Current Romanian president Klaus Iohannis will face Viorica Dăncilă in the second round of the presidential elections, two separate exit polls showed. Support for the candidate of the ethnic Hungarian party grows.
Iohannis took first place with 38.7%-39% of the votes according to the two polls, a comfortable margin ahead of ousted Social-Democrat Prime Minister Viorica Dăncilă (22-22.5%), who is currently the head of her party. Dăncilă was prime minister of Romania from January 29, 2018, until losing a vote of no confidence a few days ago, November 4.
The exit polls projected a strong result for the candidate of the ethnic Hungarian community, Hunor Kelemen, president of the Democratic Alliance of Hungarians in Romania (RMDSZ). Results showed he would receive just over four percent of the votes. If that holds true, it would mean a stronger result for the Hungarian candidate than when he ran for president in 2009 and 2014. In response to the exit poll data, Kelemen said that the votes he received represented “the results and the voice of a strong community,” adding that the RMDSZ’s program was viable for the entire nation.
“I am convinced that the vision of the future we propose to both our community and the Romanian society will lead to a better country,” Kelemen said.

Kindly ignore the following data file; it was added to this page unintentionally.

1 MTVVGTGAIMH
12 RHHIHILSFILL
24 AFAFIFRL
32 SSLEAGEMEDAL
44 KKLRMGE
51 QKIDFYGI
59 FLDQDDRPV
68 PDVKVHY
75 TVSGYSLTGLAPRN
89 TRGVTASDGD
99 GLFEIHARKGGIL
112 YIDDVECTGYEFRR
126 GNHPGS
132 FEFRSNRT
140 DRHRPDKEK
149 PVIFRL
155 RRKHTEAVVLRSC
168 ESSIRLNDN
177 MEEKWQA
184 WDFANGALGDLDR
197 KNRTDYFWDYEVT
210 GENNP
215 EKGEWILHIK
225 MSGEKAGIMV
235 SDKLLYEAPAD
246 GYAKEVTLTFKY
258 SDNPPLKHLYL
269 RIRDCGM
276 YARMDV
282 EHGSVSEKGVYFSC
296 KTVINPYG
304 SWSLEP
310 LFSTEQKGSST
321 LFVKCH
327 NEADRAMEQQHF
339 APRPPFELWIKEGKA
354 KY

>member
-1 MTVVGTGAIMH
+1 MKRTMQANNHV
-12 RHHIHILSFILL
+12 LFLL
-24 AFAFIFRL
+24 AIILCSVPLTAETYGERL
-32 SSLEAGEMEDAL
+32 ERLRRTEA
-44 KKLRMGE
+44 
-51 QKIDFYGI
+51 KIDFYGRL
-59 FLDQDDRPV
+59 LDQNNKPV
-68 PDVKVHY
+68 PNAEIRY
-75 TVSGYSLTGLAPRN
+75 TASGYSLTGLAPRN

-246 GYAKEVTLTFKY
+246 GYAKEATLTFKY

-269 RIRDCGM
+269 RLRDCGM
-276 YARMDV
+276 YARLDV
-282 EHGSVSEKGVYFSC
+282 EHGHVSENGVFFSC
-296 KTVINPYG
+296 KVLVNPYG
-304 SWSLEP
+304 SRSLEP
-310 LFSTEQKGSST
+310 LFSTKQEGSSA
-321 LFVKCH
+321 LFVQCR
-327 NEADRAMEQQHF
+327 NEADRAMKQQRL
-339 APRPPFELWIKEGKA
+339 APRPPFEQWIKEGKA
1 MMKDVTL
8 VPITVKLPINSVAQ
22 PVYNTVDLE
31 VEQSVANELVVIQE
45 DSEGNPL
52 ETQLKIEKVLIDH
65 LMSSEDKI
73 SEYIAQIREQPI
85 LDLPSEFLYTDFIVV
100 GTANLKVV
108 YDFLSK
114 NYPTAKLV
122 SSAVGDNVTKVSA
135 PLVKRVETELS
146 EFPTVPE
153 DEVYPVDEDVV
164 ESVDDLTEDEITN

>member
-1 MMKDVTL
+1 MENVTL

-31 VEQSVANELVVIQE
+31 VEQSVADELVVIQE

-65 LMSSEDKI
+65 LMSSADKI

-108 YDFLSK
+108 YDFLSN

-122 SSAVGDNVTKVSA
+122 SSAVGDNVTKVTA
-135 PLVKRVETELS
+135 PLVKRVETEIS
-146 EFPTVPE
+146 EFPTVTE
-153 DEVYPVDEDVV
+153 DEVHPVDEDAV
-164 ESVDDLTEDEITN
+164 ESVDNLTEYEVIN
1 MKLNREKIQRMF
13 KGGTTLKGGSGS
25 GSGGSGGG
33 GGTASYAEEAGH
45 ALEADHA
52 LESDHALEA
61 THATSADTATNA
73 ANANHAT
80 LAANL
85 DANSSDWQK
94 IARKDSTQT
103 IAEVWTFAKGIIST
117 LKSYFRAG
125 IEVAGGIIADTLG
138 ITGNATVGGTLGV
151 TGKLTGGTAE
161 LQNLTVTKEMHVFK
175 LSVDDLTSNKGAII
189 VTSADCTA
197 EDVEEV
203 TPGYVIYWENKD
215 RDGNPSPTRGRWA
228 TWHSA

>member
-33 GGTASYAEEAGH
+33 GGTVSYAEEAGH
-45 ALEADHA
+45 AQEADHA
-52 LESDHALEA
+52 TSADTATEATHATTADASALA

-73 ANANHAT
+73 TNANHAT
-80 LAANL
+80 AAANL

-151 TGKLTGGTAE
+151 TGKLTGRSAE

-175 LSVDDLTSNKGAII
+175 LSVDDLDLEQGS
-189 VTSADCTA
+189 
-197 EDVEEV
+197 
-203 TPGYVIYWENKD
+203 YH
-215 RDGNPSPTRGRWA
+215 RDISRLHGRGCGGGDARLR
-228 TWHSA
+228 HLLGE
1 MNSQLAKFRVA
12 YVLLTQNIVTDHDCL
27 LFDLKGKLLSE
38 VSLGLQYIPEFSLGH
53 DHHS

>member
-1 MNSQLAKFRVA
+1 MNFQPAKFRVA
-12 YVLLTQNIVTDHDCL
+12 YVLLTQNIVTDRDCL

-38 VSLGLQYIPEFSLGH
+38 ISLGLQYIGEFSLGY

Klaus Iohannis, an ethnic German and high school physics teacher, entered politics representing the ethnic German minority, was mayor of the Transylvanian town of Szeben (Sibiu, Hermannstadt) for fourteen years from 2000, joined the National Liberal Party (PNL) in 2013, and won the presidency the very next year in the party’s colors. As in his previous campaign, he is again running on an anti-graft ticket.
Of the two other candidates who were considered to have a reasonable chance to enter the second round, Dan Barna, plagued by allegations of corruption and head of the center-right Save Romania Union (USR), received just over 16% of the votes, while actor turned politician Mircea Diaconu received around 8% of the votes.
The campaign for the presidential election was overshadowed by the long-festering government crisis that eventually resulted in parliament voting out Dăncilă’s PSD on October 10 and voting in a new liberal (PNL) government headed by Ludovic Orban, who was installed as prime minister on November 4.
The little campaigning that took place barely even touched upon Romania’s largest crisis: the exodus of its young and middle-aged workforce to better paid jobs in Western Europe. The population of Romania peaked at 23.2 million in 1990, but the country has since lost 3.7 seven million and now has an estimated population of 19.5 million.
The second round of the presidential election will be held on November 24.
Title image: Romanian flag with coat of arms